The Skills & Confidence Provided by a CompTIA A+ Certification
While competing in the job market and making money are obvious concerns of every job seeker, it’s also known that without retention of the skills required for the job, an employee won’t last long in their new position. CompTIA A+ certification will give professionals the skills and the confidence to handle new IT job position requirements with proficiency. Trained professionals in any field are familiar with the feeling of knowing a subject or piece of equipment so well that they can operate it, talk about it, troubleshoot it, and perform any other job requirement with little help from others around the workplace. This is especially key when IT professionals are often sent out to clients’ job sites by themselves. An employer that can send their IT employee onto a job without worrying about them having fundamental questions about their task will harbor confidence in their employee’s ability to get the job done swiftly and correctly. Similarly, the IT professional themselves will feel confident walking into issues with common operating systems without flinching because they know the system—and how to handle and troubleshoot it—inside and out.

Skills acquired after completing CompTIA’s A+ certification include knowledge of: operating systems and their troubleshooting methods; power supplies; CPUs; motherboards; the basic input/output system; memory systems; bus structures; expansion cards; peripheral connection types; data storage devices; video output and image input devices; printers; connecting computers; networking computers; troubleshooting computer networks; Windows installation, upgrades, management, and monitoring; plus general security, safety, and maintenance.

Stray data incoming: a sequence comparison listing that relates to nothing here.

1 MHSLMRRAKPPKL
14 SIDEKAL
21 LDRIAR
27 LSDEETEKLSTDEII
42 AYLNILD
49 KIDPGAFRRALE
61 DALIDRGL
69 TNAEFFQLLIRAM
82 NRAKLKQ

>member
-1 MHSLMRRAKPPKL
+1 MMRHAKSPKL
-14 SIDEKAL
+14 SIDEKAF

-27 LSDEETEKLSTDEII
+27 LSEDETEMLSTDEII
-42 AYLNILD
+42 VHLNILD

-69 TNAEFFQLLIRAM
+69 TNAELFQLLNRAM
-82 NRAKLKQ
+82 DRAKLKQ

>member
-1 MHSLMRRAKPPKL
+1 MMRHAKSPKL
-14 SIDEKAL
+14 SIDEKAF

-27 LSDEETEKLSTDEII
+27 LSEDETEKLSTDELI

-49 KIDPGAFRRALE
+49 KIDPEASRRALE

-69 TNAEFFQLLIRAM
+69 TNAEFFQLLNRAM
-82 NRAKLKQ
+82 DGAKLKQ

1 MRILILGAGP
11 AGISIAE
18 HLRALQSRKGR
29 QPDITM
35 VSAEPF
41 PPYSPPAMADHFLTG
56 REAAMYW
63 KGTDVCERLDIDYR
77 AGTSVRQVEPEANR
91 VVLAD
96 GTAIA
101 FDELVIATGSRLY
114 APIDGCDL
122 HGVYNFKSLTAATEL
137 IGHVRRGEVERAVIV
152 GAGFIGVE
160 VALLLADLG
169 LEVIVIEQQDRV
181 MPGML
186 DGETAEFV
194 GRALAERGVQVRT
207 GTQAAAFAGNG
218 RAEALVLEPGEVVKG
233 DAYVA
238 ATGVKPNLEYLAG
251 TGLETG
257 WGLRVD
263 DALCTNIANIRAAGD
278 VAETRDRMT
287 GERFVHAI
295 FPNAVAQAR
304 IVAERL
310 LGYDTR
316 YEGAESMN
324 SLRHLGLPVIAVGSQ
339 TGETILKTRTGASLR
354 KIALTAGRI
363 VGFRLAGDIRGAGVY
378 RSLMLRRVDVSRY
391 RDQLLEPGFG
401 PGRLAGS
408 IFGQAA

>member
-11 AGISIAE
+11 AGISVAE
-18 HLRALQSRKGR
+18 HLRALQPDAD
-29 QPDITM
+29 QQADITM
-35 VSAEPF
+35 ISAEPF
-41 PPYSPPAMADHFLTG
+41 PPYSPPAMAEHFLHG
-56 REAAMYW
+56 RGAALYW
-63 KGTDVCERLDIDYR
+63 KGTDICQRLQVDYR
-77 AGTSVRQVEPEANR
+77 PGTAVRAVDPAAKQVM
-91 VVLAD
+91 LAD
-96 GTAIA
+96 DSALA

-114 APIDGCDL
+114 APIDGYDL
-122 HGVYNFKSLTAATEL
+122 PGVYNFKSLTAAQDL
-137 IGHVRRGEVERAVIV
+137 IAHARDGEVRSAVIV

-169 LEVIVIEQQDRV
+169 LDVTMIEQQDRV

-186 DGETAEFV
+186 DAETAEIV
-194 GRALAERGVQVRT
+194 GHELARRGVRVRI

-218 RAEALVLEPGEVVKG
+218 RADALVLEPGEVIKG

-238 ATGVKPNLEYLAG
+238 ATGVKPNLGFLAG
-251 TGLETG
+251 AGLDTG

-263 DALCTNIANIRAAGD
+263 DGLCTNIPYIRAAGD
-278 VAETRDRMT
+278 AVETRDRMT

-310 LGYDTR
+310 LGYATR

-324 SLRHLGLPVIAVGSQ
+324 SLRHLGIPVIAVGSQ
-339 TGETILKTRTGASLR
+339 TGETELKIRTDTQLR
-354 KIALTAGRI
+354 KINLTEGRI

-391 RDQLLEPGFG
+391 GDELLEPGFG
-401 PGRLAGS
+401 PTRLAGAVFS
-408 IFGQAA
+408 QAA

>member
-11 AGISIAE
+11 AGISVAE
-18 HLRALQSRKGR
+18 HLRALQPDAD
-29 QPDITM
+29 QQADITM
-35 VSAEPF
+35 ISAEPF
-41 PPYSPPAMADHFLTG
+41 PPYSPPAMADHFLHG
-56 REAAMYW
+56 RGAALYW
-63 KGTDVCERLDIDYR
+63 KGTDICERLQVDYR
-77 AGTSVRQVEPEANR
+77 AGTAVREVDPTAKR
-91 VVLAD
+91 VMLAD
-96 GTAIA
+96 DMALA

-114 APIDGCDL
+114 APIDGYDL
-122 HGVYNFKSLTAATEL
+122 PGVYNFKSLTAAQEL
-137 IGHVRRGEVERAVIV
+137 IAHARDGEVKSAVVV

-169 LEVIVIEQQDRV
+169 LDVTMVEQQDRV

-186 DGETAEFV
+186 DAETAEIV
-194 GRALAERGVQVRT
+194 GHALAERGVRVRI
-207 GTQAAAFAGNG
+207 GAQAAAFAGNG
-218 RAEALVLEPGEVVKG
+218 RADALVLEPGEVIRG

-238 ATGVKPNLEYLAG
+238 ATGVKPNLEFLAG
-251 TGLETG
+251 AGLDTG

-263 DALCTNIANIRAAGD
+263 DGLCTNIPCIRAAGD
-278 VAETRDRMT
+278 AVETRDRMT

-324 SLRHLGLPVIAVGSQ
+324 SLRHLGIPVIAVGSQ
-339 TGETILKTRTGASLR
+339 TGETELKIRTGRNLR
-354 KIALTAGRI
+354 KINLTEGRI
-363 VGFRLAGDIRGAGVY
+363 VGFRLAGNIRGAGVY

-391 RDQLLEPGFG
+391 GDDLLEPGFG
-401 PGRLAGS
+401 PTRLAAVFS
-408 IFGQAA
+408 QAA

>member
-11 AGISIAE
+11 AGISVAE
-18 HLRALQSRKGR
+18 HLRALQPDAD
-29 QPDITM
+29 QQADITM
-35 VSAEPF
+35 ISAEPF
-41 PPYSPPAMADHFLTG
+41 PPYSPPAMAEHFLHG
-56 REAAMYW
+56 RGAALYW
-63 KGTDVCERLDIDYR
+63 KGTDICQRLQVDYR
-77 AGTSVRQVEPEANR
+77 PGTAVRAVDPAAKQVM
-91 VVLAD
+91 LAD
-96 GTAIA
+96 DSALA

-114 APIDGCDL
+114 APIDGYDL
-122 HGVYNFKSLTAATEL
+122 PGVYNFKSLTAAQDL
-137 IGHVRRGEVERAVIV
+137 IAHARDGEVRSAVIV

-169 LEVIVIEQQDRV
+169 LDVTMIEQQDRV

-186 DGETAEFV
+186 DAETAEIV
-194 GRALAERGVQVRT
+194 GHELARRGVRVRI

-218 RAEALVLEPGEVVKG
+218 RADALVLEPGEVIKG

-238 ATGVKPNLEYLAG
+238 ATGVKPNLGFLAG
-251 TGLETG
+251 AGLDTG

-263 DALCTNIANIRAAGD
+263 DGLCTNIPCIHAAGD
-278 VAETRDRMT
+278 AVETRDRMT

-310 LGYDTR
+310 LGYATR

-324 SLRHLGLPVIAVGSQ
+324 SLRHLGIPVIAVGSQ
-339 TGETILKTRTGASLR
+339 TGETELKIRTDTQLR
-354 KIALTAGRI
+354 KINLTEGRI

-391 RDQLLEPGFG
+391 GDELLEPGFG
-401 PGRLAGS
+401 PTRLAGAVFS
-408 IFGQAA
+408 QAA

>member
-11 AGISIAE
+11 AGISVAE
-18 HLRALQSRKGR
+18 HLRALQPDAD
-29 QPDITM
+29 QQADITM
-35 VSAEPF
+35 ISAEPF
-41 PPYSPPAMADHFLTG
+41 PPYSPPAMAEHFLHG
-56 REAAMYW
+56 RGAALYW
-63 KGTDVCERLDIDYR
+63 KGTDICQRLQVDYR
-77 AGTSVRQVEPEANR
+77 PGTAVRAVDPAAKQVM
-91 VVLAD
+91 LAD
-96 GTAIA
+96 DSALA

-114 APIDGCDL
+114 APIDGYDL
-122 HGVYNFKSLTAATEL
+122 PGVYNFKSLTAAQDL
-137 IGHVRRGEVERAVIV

Continuing to build upon your skills and self-reliance is paramount in the IT industry. And like most industries, IT has its own standards for continuing education (CE) in order to stay up-to-date on what’s new and forthcoming. And while professionals in any field usually gripe about their CE requirements, once completed, CE courses allow the professional to continue to have an edge in the job market due to having the latest knowledge. CompTIA is no exception in that A+ certifications have their own 20-unit CE requirements that are surprisingly broad. In fact, IT tasks that an IT professional is already completing in their job position may qualify towards CompTIA CE units, as long as they build upon the objectives of the original certification.

In summary, a CompTIA A+ certification will: be vendor neutral, garner top-vendor recognition, allow for a broader range of job opportunities, provide a higher salary, give a competitive edge over other job seekers, instill skills and confidence in the IT professional, and keep the IT professional up-to-date in their discipline.

About The Author:
Chester Flake is the CEO of Certification Camps an industry leader in Certification Training for IT professionals.  Chester is a Microsoft Certified Learning Consultant, holds 3 college degrees, and certification in almost every Microsoft technology providing training to companies including IT giants such as HP, IBM, Ebay and Microsoft including CompTia Certification Training.